AMY GOODMAN: Can you talk about the link between—if there is one, between the National Alliance and the far-right group and anti-immigrant group in Britain that’s opposed to the—that’s opposed to—that wants Britain to leave the European Union?
RICHARD COHEN: Sure. I think the fundamental thing for people to understand is that the white nationalist movement in this country, the neo-Nazi movement in this country, is something that is really a worldwide phenomenon. Pierce, the leader of the National Alliance, traveled to England often, had ties with, for example, Golden Dawn, the neo-Nazi party in Greece. Members of the British National Party were also—a far-right nationalist party in England that’s opposed to the European Union—frequently travel to this country. Members of the British National Party were members of Pierce’s organization. So this kind of white ethnic nationalism that we see in our country is also very much alive in Europe. And groups like the National Alliance exploited that.
JUAN GONZÁLEZ: [inaudible] organization able to document the contributions and the subscriptions of someone like Mair, including to—for instance, there have been reports of his subscribing to right-wing South African publications, as well.
RICHARD COHEN: Well, it doesn’t surprise me that he subscribed to, you know, material from South Africa. You know, just to—I don’t want to jump too far ahead, but the Charleston shooter, you might remember, had patches from the apartheid regime in South Africa, a patch from the old Rhodesian white party. And so, again, this white nationalism is not just a phenomenon here, it’s really an international phenomenon.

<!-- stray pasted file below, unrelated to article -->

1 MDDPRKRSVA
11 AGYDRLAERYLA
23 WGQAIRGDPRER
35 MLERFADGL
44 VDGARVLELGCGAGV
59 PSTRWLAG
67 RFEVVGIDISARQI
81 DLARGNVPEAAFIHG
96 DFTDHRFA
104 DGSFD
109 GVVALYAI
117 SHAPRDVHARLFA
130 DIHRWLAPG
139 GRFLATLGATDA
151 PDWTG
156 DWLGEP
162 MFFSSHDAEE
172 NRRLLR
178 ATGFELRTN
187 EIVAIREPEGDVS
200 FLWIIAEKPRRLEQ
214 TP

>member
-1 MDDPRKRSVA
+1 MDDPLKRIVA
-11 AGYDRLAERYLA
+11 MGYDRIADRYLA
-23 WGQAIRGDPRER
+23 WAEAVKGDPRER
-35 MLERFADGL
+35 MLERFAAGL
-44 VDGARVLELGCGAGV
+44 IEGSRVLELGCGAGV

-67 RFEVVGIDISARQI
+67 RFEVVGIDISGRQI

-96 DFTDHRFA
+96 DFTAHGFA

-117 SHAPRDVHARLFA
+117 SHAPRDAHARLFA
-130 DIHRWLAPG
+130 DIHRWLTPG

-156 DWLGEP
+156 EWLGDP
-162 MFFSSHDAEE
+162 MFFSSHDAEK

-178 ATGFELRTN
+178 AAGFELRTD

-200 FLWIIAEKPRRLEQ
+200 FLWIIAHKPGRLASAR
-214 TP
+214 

AMY GOODMAN: Can you talk about the Britain First voicing support for the presumptive Republican presidential nominee here Donald Trump’s ban on Muslims entering the U.S.? According to The Huffington Post, Britain First told supporters to vote for Trump on Facebook. The group also applauded Trump’s statements about London last year on MSNBC. Let’s go to those comments.
DONALD TRUMP: We have places in London and other places that are so radicalized that the police are afraid for their own lives. We have to be very smart and very vigilant.
AMY GOODMAN: Richard Cohen, your response?